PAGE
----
Michael Wyman

Thoughts at Random


After years of travelling to the Island State, my parents invited my brother and Jenny and I to travel there this January. We just got back — we’re not yet recovered from jetlag — and we had a great trip! Except for my parents, it was our first time. We spent a day in O’ahu to see Pearl Harbor, then travelled to the Big Island to spend the week.

We saw a lot of the island (although by no means everything), some beautiful scenery, and it went by much too fast!

I took the same camera gear as for our Honeymoon (17-40, 50, and 70-200 lenses), and bought a brand-new B+W XSPro MRC Slim UV filter for the 17-40. While picking up my bag while in Honolulu, the bag strap caught on the chair and caused the bag to slip… Upon landing on the Big Island I went to change from the 50mm that had been on the camera since leaving Pearl Harbor, and heard in the 17-40 the crinkle of shards of glass!

Luckily it was only the new UV filter — when the camera bag dropped, the lens cap squeezed into the filter threads and compressed one side of the filter, shattering one side. The lens cap on the 70-200 also suffered a similar fate, but without the thin filter threads didn’t touch the glass.

With a little cleaning, the 17-40 lens element appeared to be alright and scratch-free. A visit to the local camera store in Kona found a Kenko UV filter that would suffice to protect the lens until a new B+W filter can be acquired!

So after a little scare, the camera gear worked well for the remainder of the trip!

Finally the LP 621

When David Hobby mentioned the new LP621 months ago, it looked like a great tool to open new lighting positions into my repertoire. At its price point, it offered a great and cheap way to have almost directly overhead lighting, either for portraits or still-life, without me having to hold the flash.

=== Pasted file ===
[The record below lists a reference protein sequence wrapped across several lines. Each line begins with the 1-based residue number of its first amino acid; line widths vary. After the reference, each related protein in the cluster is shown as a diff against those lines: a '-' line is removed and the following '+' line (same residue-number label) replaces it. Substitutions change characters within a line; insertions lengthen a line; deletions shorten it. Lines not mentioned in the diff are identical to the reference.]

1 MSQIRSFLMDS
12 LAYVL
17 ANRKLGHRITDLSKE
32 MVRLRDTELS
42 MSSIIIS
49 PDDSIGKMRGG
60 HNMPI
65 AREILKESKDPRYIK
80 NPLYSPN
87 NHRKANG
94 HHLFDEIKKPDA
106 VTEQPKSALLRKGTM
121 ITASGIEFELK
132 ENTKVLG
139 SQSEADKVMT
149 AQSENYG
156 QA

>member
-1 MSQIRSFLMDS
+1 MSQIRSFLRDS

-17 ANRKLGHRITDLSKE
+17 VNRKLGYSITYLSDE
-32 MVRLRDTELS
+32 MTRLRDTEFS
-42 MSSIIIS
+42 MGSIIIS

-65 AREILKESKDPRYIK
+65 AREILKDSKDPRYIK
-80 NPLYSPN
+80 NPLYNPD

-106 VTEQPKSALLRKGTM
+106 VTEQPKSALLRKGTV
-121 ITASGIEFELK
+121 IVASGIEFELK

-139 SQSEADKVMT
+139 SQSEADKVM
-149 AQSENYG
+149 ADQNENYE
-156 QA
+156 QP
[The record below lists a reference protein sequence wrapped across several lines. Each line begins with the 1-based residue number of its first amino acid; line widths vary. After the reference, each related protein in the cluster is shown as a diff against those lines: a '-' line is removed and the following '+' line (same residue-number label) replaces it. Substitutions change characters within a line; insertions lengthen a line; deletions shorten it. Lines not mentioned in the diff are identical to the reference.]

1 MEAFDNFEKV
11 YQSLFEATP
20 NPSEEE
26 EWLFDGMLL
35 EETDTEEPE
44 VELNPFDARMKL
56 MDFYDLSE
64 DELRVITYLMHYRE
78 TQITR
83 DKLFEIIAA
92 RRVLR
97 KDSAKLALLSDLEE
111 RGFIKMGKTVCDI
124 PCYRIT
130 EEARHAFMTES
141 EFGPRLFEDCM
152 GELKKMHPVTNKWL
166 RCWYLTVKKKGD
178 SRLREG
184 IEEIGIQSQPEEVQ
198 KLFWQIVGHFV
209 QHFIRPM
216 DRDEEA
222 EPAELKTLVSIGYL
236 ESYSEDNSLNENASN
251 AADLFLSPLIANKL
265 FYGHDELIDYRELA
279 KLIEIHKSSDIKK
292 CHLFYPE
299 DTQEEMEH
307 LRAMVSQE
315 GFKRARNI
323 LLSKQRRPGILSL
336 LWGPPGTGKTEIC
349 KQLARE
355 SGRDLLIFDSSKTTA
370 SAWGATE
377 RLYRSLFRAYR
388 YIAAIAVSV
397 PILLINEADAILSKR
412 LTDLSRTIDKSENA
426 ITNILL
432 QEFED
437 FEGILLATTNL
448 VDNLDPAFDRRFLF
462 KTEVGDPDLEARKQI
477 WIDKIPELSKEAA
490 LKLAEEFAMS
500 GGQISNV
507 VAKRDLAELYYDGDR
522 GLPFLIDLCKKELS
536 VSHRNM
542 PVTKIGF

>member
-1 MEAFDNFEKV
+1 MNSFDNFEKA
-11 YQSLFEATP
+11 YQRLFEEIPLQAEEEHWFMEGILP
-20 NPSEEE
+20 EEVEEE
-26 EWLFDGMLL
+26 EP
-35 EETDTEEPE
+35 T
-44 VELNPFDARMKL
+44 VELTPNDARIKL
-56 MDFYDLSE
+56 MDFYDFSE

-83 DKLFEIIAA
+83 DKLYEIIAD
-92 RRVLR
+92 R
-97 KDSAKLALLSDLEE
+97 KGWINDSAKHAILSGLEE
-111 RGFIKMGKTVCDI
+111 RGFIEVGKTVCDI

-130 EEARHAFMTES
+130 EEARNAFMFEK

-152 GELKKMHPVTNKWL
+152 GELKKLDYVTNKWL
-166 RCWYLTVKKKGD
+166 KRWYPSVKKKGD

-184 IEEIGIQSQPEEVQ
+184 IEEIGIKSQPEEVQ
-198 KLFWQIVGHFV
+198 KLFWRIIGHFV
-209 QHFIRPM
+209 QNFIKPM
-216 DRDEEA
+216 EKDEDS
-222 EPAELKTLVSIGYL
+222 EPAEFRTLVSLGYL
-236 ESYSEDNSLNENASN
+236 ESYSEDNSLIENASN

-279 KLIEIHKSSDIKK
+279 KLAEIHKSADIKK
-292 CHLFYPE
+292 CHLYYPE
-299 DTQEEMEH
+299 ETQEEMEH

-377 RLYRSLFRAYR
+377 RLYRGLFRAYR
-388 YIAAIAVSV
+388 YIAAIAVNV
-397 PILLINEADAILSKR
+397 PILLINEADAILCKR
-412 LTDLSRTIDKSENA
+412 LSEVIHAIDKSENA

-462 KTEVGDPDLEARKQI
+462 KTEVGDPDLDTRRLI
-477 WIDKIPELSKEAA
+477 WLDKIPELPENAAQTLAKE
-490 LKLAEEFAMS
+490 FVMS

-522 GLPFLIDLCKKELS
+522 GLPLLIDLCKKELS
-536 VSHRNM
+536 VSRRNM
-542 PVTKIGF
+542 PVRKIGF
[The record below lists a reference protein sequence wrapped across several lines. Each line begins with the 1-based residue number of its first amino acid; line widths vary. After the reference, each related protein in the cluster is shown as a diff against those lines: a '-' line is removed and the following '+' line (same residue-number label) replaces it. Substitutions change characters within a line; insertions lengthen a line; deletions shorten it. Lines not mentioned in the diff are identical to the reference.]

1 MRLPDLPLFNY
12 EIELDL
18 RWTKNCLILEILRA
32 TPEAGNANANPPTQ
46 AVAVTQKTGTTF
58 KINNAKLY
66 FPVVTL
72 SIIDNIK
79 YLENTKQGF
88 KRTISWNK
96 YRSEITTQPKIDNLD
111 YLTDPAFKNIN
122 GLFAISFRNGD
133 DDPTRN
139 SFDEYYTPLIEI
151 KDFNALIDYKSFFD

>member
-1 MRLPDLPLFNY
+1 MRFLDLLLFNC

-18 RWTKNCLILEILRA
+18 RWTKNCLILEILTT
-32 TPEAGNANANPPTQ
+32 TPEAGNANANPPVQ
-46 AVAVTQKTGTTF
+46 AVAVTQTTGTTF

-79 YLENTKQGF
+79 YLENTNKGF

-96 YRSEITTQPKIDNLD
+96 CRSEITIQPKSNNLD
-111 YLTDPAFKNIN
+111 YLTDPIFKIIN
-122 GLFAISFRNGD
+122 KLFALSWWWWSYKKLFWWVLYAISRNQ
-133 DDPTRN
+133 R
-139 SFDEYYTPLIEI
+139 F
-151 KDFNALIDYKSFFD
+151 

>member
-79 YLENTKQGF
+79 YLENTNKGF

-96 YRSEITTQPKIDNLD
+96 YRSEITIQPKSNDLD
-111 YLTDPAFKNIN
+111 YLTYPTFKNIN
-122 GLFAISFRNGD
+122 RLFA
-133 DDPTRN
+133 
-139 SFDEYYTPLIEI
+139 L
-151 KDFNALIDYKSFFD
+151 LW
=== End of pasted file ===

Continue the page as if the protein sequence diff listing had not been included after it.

Well, after a mention like that from Hobby (aka. Strobist) MPEX immediately ran out of stock (the product was Slashdotted, you might say) and my order entered the queue of “we’ll ship it when we can.” Well, fast forward a couple months until I’d basically forgotten placing the order. Lo and behold, this past week a rather long package appears at my desk at work…

I was able to give the boom a whirl this evening while shooting the pumpkins we carved for Halloween, and I’m sold… This next week is going to be busy, but some evening I think I should try more. After all, my flash batteries are now all charged up again!

Door County, 2010

We’ve returned from our 2010 Door County expedition, and somewhat acclimated back to life. I’ve been reviewing photos from Door County. I’ve far fewer from my 5D that I care much for this year, but that is probably directly related to the fact that I burned through more film over the week in the Rolleiflex than I’ve used film at any one time in over 10 years. I got the developed rolls back from Universal Color on Friday.

I brought with about ten different rolls of film, some B&W and some color slide film. I ended up burning four (!) rolls during the week (the ProviaX did have several frames shot before the trip). One roll each of Kodak T-Max 400, Ilford PanF Plus 50, Fuji ProxiaX 400, and Fuji Velvia RVP 50.

Of the 48 frames, around 40 are probably usable! The Fujichrome I can already see the good results (great color and contrast visible), and from my inexperienced B&W eye, those shots look pretty decent, too. For having barely used the exposure meter and mostly relied upon the Sunny-16 rule, I’m very pleased!

Once I get a chance to get them scanned, I’ll definitely have film frames to post on the photoblog!

Photography Frolic

I’m not that much of a mountain biker. Point of fact, I haven’t had a mountain bike for several years. But when Tony suggested this past weekend’s mountain bike race as an opportunity to get out and shoot together, I jumped at the chance. I haven’t had too many chances to photograph people, and this also was a chance to try some new things for me – panning, etc.

Tony was shooting the event in place of a friend, who is the normal “official” photographer but had booked a wedding before the date of the race was changed. As such we were trying to catch good photos of each racer. This led to us parking in a few places waiting for the riders to get to our position, whence we would commence clicking away.